From the seemingly time-faded photographs that decorate his MySpace page, to the harmonious resonance of his finger-picked acoustic guitar, nearly everything about Anthony Fiumano’s music can be attributed to the past. After a quick listen, one would assume that Fiumano’s recordings could be easily found pressed between copies of Bob Dylan or Neil Young LPs at any vintage vinyl store.
Fiumano has embraced the folk rock genre while melding timeless tradition to suit the modern world. Delve into his music and you will discover poignant music wrought with heartfelt sincerity.
The Signal: Your music has a distinct vintage appeal to it and it seems that you draw inspiration primarily from 60s folk acts. What acts in particular have inspired you to create music?
Anthony Fumiano: I do draw a lot of inspiration from the music of the ’60s and ’70s. It was a great time for music, and if it wasn’t, people wouldn’t still be listening to it … There were fewer regulations back then, and I think artists, in general, felt a little less pressure on having immediate success so their music was more honest and lasting.
The people that inspire me are the people that are making honest music outside of any restrictions. Growing up, Led Zeppelin, The Who, The Beatles, Hendrix, The Stones and all those classics all made me want to pick the guitar up. Then once I did I fell in love with the blues. I’d play along with Muddy Waters albums. Then I started listening to a lot of folk-based music. I’ve kind of gone through this chronologically backwards progression, but it’s cumulative.
S: What got you into song writing? When did you start?
AF: Growing up, I was immersed in music. My father was always in bands and they would be practicing in the basement and I’d be sitting on the steps, taking it all in, kind of amazed of how it all came together.
Also, going to church as a little kid. The church we went to had live gospel music with a whole band playing right next to me. I can remember being 3 years old, sitting there with a toy guitar in church and playing along with the band.I thought I was part of it. I wasn’t there for any kind of message; I was there to jam.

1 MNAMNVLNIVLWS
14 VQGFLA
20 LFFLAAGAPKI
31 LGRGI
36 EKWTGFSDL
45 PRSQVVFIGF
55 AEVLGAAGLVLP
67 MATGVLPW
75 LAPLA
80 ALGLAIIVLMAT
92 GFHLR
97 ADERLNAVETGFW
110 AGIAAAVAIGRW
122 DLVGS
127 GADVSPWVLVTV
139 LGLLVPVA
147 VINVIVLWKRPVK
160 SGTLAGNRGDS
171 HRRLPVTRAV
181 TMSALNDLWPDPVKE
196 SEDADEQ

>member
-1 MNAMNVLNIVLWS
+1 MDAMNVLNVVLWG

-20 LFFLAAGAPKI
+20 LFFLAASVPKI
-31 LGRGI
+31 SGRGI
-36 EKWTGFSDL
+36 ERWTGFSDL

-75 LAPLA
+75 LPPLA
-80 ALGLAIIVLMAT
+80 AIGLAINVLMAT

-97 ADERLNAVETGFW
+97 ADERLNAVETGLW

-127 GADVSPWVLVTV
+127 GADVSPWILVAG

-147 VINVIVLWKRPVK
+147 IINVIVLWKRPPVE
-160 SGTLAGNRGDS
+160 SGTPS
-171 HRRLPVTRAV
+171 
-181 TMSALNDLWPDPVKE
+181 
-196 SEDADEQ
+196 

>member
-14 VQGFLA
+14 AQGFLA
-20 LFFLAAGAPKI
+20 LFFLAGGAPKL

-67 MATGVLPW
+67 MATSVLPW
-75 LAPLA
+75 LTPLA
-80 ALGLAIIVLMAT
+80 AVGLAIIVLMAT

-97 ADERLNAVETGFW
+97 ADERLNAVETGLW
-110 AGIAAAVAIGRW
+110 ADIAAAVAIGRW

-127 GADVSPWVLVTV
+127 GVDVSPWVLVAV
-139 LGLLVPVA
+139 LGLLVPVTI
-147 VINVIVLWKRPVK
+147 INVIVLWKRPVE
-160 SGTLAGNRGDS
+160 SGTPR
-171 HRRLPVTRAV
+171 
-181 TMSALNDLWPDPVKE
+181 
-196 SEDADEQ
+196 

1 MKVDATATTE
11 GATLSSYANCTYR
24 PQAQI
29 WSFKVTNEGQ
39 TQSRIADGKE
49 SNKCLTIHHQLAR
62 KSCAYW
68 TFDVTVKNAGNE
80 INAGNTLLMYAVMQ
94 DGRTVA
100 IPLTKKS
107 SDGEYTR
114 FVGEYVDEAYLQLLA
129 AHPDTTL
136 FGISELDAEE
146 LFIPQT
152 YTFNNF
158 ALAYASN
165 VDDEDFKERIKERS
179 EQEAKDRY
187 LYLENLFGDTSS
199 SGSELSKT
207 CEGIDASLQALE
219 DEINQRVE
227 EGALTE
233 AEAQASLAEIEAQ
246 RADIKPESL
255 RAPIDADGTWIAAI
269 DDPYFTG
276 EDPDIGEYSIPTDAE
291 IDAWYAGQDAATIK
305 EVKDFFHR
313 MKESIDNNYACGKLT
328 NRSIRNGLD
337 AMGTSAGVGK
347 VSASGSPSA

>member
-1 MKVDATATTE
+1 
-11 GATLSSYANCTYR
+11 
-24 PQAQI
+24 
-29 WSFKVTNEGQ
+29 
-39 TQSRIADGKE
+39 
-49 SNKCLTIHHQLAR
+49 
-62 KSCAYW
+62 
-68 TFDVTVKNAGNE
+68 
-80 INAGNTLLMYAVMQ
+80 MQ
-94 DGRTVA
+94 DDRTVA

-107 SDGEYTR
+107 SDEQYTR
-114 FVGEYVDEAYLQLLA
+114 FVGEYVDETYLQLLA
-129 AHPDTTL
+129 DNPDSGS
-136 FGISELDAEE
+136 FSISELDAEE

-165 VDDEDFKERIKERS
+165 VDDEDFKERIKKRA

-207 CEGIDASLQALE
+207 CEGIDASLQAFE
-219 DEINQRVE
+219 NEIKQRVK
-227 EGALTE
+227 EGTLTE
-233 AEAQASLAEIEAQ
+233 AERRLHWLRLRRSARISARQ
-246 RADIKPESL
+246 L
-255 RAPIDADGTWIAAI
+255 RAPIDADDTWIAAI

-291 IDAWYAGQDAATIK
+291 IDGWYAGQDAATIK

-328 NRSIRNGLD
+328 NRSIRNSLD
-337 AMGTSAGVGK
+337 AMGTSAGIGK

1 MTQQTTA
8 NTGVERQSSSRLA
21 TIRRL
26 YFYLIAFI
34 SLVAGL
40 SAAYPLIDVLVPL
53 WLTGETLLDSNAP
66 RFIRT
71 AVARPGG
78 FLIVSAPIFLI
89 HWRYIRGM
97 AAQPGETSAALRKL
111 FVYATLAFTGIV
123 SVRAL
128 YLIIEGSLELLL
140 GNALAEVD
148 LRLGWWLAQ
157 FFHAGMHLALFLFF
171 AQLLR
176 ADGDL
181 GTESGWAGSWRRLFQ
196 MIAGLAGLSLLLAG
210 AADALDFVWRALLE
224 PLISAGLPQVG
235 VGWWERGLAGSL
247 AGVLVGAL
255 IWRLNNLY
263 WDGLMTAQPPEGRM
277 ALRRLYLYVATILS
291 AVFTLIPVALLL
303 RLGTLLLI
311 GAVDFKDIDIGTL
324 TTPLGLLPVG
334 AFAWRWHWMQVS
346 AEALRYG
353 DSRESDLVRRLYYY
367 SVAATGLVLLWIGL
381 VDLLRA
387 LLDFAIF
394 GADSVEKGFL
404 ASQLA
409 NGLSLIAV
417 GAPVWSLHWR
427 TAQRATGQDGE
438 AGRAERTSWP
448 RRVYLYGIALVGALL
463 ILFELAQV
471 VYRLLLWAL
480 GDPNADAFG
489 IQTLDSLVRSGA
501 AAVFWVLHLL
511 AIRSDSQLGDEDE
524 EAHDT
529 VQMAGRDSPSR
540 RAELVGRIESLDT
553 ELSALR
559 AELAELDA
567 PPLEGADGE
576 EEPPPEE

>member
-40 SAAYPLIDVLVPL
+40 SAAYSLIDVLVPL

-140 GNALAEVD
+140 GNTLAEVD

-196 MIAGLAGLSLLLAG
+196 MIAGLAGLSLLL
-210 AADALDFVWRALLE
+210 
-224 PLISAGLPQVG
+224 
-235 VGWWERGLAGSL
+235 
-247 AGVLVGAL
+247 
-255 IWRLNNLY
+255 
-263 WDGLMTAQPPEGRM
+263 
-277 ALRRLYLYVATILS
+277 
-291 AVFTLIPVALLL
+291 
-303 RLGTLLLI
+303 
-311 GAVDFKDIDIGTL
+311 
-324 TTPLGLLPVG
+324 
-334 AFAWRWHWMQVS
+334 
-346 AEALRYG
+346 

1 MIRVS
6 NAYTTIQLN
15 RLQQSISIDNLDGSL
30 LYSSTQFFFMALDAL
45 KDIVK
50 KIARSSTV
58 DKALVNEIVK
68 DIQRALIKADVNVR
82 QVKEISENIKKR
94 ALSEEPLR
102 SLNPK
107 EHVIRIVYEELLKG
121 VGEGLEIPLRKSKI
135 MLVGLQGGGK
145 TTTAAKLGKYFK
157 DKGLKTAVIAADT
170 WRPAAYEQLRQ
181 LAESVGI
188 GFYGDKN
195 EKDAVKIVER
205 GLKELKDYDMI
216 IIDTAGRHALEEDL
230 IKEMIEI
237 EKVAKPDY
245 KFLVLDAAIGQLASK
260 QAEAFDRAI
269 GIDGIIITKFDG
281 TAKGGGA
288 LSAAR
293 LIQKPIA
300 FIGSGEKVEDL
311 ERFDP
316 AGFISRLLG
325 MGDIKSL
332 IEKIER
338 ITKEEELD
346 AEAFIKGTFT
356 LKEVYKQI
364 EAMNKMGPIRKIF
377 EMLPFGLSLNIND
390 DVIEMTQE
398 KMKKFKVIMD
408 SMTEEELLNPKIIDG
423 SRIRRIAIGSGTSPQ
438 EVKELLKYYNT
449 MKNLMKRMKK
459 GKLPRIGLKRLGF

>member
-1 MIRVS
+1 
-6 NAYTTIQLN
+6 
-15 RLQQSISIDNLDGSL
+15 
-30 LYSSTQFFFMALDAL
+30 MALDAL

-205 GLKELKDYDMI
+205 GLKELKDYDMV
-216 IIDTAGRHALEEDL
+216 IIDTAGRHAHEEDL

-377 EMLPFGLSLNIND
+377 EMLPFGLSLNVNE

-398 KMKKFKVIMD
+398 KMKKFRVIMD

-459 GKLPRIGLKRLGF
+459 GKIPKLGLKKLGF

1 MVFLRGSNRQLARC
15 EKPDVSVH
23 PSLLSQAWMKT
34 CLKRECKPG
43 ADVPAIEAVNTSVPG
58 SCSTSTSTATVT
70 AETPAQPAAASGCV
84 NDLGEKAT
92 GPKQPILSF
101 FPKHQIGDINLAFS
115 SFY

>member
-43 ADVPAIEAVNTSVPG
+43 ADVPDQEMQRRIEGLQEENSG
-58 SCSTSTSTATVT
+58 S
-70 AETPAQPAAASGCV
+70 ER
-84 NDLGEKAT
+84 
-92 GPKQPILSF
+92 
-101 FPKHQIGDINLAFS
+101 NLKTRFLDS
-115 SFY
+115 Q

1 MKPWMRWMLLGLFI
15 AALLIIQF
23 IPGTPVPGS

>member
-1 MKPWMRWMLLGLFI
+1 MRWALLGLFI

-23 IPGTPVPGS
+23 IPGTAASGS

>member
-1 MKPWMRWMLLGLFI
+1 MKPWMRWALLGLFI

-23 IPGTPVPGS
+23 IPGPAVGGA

I started to write songs a few years ago. I already knew my way around the guitar a bit, so it just came as an extension of my playing.
S: Your songs convey an endearing image of home-grown music. What is your creative process?
AF: My creative process is to kind of not have one. Writing songs is something that just happens to me … It’s almost as if you’re a big antennae that’s waiting to get hit by a signal. Not to say that I don’t get inspired by something or that my songs are completely non-topical, but my inspiration is more subliminal.
Some writers have a very different method. They’re trying to get to the chorus before the track gets to the 30-second mark or they’re working with a formula and slaving over a hook or bridge. I don’t really get too caught up in that kind of thing. I think it’s obvious if someone listens to my music.
S: The folk rock genre is particularly expressive. What makes it so appealing to you?
AF: The songs are minimalistic, but at the same time, they can be unbelievably complex. That’s one of the things that first drew me into playing folk music. It’s organic and pure and just feels important to me. It’s something that’s been around a lot longer than me, and while I don’t consider myself a folk musician, there is a folk component to what I do.
S: In what direction are you taking your up-and-coming full length debut, “When Strangers Say Hello”?
AF: “When Strangers Say Hello,” is a very unplanned record. A lot of bands spend a lot of time mapping a record out before they record, and that was never my approach. I didn’t really see a good reason why I should have a different approach in the studio.
What it comes down to is that I play music, and regardless of whether the microphone is going to a P.A. system or it’s going on tape, I’m playing it more or less the same way.
I’m hoping that when this record comes out it’s an honest depiction of what I can do live, because at the end of the day I’m really a live performer. There’s not going to be a whole lot of bells and whistles; it’s just the songs the way that I hear them in my head … I think people are going to hear that and I think they’re going to recognize it.